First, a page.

Kellie S. Ffrench, Ph.D., P.A.
If You’ve Been Diagnosed With Fibromyalgia And You’re Considering Counseling, It Doesn’t Mean Your Illness Is All “In Your Head.”
How Understanding the Mind-Body Connection of Your Fibromyalgia Symptoms
Can Set You Free
Did you know that studies have found an important link between Fibromyalgia symptoms and overwhelming negative emotion, including anger, guilt, and shame? Also, research suggests that people diagnosed with Fibromyalgia tend to show similar characteristics that may help to keep them stuck in their symptoms and sometimes even make their symptoms worse.
Examples of these characteristics are:
• Difficulty expressing negative emotion, such as anger
• Difficulty putting your personal needs in front of other people’s needs
• Giving until it “hurts”
• History of depression and anxiety
Do these characteristics sound familiar? If so, you are not alone. Many women with Fibromyalgia struggle with finding a balance between being generous to others and being generous to themselves. It is likely that the people in your life enjoy your kindness and generosity, and have learned to rely on you for many things. As a result, your own needs become less and less of a priority, until your body is yelling for love and attention! A lot of us don’t listen to those messages our bodies are sending us until illness has developed.
If you’ve been diagnosed with Fibromyalgia, keep in mind that this mind-body relationship does not mean that Fibromyalgia is all in your head, or that you must have psychological problems if you have Fibromyalgia. You are experiencing real medical symptoms as a result of this illness, including muscle pain, tenderness in specific areas of your body, fatigue, and problems with sleep, among others.
Instead, think of the mind-body connection as an important relationship that needs to be acknowledged and witnessed in order for true healing to take place.
Many people that are diagnosed with Fibromyalgia experience roadblocks, or obstacles, to getting healthy.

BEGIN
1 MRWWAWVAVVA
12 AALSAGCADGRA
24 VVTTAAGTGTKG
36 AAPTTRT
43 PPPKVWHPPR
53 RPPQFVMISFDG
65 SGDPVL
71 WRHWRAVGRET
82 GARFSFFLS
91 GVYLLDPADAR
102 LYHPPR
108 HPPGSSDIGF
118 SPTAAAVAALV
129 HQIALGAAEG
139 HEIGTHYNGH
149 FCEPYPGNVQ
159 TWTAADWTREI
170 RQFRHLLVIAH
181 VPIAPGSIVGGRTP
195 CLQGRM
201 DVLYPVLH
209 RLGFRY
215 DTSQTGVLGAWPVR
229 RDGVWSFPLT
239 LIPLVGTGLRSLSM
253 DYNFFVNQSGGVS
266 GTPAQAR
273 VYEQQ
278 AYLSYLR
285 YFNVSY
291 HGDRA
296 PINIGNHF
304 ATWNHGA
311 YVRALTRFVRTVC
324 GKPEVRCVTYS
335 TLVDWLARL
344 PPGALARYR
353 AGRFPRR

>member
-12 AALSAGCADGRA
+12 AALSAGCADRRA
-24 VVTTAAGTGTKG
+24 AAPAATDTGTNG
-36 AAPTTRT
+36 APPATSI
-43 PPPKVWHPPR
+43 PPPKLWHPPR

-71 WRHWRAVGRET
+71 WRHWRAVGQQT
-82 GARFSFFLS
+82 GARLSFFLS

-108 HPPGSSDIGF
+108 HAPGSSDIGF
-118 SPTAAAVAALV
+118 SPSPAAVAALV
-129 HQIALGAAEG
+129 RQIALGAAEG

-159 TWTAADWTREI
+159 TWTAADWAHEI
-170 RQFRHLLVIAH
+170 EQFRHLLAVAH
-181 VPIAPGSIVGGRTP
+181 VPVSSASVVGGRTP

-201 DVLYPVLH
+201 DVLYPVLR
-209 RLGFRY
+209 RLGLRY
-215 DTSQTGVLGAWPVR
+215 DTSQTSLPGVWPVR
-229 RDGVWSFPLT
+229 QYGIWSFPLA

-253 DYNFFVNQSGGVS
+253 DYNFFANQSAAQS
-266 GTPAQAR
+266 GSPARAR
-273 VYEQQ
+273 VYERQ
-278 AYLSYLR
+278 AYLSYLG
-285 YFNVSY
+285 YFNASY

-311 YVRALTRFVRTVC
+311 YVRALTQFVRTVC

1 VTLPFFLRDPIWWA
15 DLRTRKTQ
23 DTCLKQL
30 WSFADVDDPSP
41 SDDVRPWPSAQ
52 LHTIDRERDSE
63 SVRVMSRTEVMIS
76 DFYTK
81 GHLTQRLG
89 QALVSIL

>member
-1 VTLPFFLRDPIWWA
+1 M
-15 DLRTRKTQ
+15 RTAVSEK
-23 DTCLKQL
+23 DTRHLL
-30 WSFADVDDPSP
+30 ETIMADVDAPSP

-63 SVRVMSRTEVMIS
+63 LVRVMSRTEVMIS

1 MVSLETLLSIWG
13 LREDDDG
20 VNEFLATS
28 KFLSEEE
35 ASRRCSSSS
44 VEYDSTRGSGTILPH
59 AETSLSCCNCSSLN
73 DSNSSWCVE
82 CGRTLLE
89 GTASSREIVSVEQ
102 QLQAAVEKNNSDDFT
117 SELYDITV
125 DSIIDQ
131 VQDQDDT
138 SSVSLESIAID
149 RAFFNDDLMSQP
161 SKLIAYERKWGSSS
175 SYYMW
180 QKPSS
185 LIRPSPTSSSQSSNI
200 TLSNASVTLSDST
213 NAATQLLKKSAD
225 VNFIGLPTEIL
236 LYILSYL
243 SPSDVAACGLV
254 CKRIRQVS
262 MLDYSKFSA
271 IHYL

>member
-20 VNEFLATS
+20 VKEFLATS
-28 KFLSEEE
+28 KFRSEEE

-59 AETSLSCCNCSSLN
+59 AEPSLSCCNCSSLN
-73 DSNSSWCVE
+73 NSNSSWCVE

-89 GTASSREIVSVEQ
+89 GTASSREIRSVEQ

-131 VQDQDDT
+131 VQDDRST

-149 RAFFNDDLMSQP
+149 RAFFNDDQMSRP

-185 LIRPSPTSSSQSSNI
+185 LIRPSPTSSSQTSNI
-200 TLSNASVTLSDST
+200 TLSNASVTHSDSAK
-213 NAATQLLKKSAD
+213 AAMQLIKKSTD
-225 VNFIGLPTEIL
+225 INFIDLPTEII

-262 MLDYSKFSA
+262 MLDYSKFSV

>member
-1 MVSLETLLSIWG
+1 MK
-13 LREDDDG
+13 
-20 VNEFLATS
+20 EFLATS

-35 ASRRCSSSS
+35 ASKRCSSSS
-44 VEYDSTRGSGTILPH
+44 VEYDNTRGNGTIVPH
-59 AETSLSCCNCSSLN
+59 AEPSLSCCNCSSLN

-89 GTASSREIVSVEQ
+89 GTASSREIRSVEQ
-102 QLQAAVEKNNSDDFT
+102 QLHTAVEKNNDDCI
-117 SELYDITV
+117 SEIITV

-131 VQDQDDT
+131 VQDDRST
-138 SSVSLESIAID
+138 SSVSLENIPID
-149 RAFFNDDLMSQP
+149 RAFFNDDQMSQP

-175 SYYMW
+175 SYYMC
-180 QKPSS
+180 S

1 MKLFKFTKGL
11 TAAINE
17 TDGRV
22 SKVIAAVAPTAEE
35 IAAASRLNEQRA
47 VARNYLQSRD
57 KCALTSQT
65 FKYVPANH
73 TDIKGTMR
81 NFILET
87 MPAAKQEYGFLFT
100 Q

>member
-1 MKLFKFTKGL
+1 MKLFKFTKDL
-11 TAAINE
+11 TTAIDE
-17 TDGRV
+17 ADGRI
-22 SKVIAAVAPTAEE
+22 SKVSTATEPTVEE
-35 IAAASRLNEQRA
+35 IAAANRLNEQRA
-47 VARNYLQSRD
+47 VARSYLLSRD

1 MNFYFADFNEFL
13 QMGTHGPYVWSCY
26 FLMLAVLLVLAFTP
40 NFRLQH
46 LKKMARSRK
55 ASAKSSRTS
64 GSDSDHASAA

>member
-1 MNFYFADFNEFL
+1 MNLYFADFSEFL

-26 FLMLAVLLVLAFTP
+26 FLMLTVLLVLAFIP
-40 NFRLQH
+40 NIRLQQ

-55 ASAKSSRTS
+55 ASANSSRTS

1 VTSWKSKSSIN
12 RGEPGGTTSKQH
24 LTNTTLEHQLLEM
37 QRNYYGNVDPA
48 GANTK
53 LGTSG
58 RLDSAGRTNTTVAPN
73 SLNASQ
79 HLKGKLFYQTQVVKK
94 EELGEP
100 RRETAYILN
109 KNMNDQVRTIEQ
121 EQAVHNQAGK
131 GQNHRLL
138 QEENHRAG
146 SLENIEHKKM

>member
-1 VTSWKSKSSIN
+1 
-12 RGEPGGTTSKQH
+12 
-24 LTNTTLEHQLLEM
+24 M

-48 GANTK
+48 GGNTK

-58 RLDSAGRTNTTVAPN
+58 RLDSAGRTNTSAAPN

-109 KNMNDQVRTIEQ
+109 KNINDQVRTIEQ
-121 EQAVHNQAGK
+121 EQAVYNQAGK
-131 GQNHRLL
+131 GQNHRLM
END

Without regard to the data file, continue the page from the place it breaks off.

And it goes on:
Common Roadblocks to Health For People Coping with Fibromyalgia Symptoms
1. Dealing with skeptical family and friends, particularly if you are still able to function reasonably well and don’t appear to be “ill.”
2. Getting a clear diagnosis, and enduring numerous medical tests.
3. Finding effective & long-lasting symptom relief.
You might feel that there is a piece missing from your medical treatment program that makes it hard for you to deal with these obstacles. That piece may be mental health treatment to help you understand your emotional and spiritual life and to cope with your illness.
I offer a treatment program for women diagnosed with Fibromyalgia. The goal of this program is to empower women to take a PRO-ACTIVE and INFORMED role in their health. In this program, you will learn:
1. The link between negative emotion and physical symptoms.
2. The role of Fibromyalgia in your life: How does it get in your way and how does it help you?
3. Coping with obstacles to health.
4. Taking care of your emotional, spiritual, and physical needs.
5. Changing negative thoughts to increase positive emotions and coping skills.
6. Gaining greater spiritual balance.
7. Honoring and listening to your body.
Importantself-exploration questions that will be explored in treatment:
• Do you notice that your Fibromyalgia symptoms seem to flare up when you are angry or upset?
• Do you have a hard time putting your needs before the needs of others?
• What lesson is your illness trying to teach you?